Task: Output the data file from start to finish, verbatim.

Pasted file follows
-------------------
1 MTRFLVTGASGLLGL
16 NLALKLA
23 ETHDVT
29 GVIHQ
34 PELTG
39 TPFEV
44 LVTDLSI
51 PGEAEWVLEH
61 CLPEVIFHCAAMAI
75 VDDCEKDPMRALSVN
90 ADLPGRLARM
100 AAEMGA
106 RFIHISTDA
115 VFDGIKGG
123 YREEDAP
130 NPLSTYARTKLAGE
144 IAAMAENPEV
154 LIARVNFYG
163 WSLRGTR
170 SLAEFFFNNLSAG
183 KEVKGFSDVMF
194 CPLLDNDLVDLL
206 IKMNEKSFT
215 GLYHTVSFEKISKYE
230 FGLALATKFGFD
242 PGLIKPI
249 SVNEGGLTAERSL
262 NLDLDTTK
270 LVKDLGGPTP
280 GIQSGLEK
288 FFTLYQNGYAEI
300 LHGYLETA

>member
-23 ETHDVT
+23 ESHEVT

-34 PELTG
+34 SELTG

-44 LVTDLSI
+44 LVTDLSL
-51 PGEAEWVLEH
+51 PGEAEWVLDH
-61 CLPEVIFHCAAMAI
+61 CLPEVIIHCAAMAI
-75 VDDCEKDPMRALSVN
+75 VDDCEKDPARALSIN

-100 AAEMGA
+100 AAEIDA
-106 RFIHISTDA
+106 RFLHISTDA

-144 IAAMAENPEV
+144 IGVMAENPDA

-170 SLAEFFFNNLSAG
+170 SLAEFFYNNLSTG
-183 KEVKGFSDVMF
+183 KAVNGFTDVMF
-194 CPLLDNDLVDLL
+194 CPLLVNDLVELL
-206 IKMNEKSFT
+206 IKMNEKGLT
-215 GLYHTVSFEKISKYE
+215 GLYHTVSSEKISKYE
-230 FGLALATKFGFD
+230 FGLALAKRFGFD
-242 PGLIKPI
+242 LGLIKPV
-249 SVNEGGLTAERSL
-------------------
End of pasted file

1 MTRFLVTGASGLLGL
16 NLALKLA
23 ETHDVT
29 GVIHQ
34 PELTG
39 TPFEV
44 LVTDLSI
51 PGEAEWVLEH
61 CLPEVIFHCAAMAI
75 VDDCEKDPMRALSVN
90 ADLPGRLARM
100 AAEMGA
106 RFIHISTDA
115 VFDGIKGG
123 YREEDAP
130 NPLSTYARTKLAGE
144 IAAMAENPEV
154 LIARVNFYG
163 WSLRGTR
170 SLAEFFFNNLSAG
183 KEVKGFSDVMF
194 CPLLDNDLVDLL
206 IKMNEKSFT
215 GLYHTVSFEKISKYE
230 FGLALATKFGFD
242 PGLIKPI
249 SVNEGGLTAERSL
262 NLDLDTTK
270 LVKDLGGPTP
280 GIQSGLEK
288 FFTLYQNGYAEI
300 LHGYLETA

>member
-23 ETHDVT
+23 ESHEVT

-34 PELTG
+34 SELTG

-44 LVTDLSI
+44 LVTDLSL
-51 PGEAEWVLEH
+51 PGEAEWVLDH
-61 CLPEVIFHCAAMAI
+61 CLPEVIIHCAAMAI
-75 VDDCEKDPMRALSVN
+75 VDDCEKDPARALSIN

-100 AAEMGA
+100 AAEIDA
-106 RFIHISTDA
+106 RFLHISTDA

-144 IAAMAENPEV
+144 IGVMAENPDA

-170 SLAEFFFNNLSAG
+170 SLAEFFYNNLSTG
-183 KEVKGFSDVMF
+183 KAVNGFTDVMF
-194 CPLLDNDLVDLL
+194 CPLLVNDLVELL
-206 IKMNEKSFT
+206 IKMNEKGLT
-215 GLYHTVSFEKISKYE
+215 GLYHTVSSEKISKYE
-230 FGLALATKFGFD
+230 FGLALAKRFGFD
-242 PGLIKPI
+242 LGLIKPV
-249 SVNEGGLTAERSL